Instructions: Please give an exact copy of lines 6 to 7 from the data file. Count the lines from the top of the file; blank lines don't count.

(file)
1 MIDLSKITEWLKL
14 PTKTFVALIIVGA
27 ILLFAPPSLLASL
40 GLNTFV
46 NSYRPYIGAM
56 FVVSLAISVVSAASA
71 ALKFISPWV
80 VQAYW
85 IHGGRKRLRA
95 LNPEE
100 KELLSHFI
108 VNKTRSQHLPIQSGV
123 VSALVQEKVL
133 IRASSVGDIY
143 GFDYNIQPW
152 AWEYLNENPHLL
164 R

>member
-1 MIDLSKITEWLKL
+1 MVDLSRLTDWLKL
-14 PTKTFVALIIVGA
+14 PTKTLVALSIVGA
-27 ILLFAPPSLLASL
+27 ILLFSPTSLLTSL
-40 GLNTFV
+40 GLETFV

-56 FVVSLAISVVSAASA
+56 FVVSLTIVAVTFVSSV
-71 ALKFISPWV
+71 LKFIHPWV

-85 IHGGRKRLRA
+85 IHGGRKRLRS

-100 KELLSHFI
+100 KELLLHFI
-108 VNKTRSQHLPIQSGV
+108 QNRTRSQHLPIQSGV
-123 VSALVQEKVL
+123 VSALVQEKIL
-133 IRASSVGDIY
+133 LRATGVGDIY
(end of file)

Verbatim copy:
56 FVVSLAISVVSAASA
71 ALKFISPWV